Retirement is becoming more and more expensive, and heading into your senior years with at least $1 million in the bank isn't an unrealistic goal. In fact, the average American expects retirement to cost a whopping $1.9 million, according to a survey from Charles Schwab.
That said, actually saving $1 million is easier said than done, especially if you want to retire by age 50. It's not impossible, though, as long as you start early and save consistently.
What does it take to retire a millionaire?
The key to retiring with at least $1 million is to start saving as early as possible. Compound interest helps your savings grow faster the more time they have to sit untouched in your retirement fund, so by getting a head start, you won't need to save as much each month to reach your goal.
Just how much you'll have to save each month depends on what age you begin saving. Assuming you're earning a 7% annual rate of return on your investments, here's how much you'd need to save each month to reach the $1 million mark by age 50:
|Age You Began Saving||Amount Saved Per Month||Total Savings at Age 50|
If these numbers seem overwhelming, don't fret. Although the average American may not be able to afford to save thousands of dollars each month to retire a millionaire by age 50, that doesn't mean you can't still enjoy a comfortable retirement.
Setting realistic retirement goals
If you can't afford to sock away several thousand dollars per month for retirement, that's okay. But it is still important to start saving early, because whatever your savings goal, starting early will make it easier to build a robust retirement fund.
To figure out how much you should be saving, run your numbers through a retirement calculator. One million dollars may seem like a smart goal, but it won't be the right target for everyone. By using a calculator to estimate how much you'll need to retire comfortably based on your unique situation, you'll have a much more accurate idea of what you should be saving.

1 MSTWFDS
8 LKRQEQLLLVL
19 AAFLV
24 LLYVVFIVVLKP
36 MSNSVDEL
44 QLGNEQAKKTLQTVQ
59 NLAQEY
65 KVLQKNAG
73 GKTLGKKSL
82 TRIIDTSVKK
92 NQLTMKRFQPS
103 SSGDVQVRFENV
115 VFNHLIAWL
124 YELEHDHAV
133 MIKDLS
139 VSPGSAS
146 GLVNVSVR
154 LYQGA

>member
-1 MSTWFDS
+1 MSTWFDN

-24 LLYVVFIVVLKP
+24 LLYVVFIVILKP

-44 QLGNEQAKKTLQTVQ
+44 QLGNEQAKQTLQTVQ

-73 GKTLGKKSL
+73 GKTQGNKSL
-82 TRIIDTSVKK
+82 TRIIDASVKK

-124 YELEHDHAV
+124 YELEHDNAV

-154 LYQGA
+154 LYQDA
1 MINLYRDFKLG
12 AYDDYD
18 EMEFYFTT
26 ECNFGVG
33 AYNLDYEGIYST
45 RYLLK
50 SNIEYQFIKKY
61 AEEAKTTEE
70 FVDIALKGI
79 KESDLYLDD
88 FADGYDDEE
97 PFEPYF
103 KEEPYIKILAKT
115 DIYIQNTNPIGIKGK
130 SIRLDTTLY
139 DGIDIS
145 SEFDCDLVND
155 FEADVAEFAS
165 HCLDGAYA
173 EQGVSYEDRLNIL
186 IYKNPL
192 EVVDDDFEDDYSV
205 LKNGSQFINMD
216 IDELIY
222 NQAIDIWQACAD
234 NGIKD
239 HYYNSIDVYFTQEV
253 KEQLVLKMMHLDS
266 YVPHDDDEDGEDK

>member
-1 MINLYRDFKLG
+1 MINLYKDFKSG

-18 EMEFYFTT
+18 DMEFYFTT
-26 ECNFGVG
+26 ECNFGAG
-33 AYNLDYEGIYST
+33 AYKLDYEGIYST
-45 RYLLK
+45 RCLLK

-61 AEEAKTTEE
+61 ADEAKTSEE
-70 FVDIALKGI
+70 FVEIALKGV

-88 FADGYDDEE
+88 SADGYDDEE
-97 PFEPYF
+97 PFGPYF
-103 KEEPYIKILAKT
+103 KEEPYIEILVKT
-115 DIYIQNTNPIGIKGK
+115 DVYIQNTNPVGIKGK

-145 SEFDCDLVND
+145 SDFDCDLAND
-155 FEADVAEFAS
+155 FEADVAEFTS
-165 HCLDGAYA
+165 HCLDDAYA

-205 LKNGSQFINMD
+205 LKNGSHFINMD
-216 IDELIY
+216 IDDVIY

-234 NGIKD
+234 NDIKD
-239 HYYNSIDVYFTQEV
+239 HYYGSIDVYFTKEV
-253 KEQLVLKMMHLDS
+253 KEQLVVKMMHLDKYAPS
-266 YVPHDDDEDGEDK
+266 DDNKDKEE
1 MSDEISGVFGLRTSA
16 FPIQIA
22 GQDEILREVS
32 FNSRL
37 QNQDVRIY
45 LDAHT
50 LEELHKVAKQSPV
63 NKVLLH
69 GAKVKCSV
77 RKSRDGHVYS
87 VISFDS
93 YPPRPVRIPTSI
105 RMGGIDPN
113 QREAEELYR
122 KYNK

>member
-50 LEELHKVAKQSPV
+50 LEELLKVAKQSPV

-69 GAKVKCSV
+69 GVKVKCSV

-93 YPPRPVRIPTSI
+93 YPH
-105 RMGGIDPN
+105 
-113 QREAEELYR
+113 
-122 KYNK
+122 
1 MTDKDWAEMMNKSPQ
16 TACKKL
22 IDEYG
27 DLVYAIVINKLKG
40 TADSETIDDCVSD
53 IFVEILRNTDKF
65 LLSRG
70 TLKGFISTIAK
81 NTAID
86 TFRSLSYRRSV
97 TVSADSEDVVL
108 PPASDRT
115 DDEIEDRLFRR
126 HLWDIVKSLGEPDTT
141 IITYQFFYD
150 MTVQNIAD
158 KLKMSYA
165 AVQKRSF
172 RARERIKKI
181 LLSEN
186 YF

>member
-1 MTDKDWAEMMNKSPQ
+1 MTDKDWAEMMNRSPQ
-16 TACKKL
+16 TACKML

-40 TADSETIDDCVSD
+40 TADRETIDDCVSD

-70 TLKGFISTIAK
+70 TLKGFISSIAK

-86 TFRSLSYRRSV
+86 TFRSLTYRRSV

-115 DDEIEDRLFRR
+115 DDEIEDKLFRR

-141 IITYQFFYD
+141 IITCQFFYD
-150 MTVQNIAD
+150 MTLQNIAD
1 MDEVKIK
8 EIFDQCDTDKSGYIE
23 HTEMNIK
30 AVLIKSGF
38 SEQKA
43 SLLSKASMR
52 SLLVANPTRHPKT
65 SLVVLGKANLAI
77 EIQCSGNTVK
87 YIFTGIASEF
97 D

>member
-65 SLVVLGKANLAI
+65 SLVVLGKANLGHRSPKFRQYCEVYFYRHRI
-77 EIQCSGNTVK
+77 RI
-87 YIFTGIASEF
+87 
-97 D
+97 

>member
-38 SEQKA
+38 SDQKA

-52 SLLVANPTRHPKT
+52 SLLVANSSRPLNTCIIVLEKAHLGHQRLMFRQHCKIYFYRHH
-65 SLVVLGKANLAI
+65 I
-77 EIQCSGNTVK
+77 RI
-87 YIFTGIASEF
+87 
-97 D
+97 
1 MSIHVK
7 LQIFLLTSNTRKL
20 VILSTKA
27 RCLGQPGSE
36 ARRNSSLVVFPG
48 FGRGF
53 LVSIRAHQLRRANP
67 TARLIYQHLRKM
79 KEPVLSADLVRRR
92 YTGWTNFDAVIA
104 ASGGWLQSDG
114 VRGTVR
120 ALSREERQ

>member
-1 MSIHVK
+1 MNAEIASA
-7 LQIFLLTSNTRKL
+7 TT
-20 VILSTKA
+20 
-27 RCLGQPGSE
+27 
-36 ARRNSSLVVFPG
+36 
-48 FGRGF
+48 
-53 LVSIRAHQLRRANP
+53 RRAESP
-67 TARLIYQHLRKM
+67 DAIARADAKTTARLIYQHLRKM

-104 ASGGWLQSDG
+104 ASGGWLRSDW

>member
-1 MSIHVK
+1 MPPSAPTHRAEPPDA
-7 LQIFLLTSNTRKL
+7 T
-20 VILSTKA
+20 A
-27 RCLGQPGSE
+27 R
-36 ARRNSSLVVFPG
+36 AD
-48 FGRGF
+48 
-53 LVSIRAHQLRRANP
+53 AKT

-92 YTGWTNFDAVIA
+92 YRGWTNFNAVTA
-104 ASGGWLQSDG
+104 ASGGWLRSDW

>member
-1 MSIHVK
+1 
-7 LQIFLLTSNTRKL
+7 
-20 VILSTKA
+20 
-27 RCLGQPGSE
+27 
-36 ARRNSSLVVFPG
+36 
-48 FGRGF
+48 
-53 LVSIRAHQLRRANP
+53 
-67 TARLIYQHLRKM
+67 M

Once you have an idea of how much you should aim to save by retirement age, as well as what you'll need to save each month to reach that goal, think about whether those numbers are realistic based on your budget. If you're behind on your savings and you know you can't achieve your monthly savings goal, it's time to consider your other options.
Preparing for retirement on a budget
The first step is to see if you can tweak your budget to find more cash to put toward your retirement goals.
If you don't do so already, start tracking your spending to see where every dollar is going each month -- you might find you have more cash than you think. In fact, although nearly 60% of Americans say they're living paycheck to paycheck, the average U.S. adult spends nearly $500 per month on non-essential costs, a survey from Charles Schwab found. By cutting those unnecessary expenses, you can put more cash toward your retirement goals.
Sometimes, though, budget cuts alone aren't enough. In that case, you'll need to consider more drastic options. If you're serious about saving more money, you may decide to downsize to a smaller home or move to a more affordable neighborhood. These options could potentially save you hundreds of dollars per month, which can go a long way toward retirement.
You may also choose to delay retirement by a few years, giving yourself more time to save. Or you could consider picking up a side hustle and putting that income toward your retirement fund. Keep in mind that if you don't make sacrifices now to save more, you may need to make major lifestyle adjustments in retirement to live on less.
Retiring a millionaire is a lofty goal, and for some people, it may be well within reach if you start saving early enough. But even if that goal isn't realistic, it's still important to save as much as you can for retirement. Every little bit counts, and taking steps to save more now will pay off later.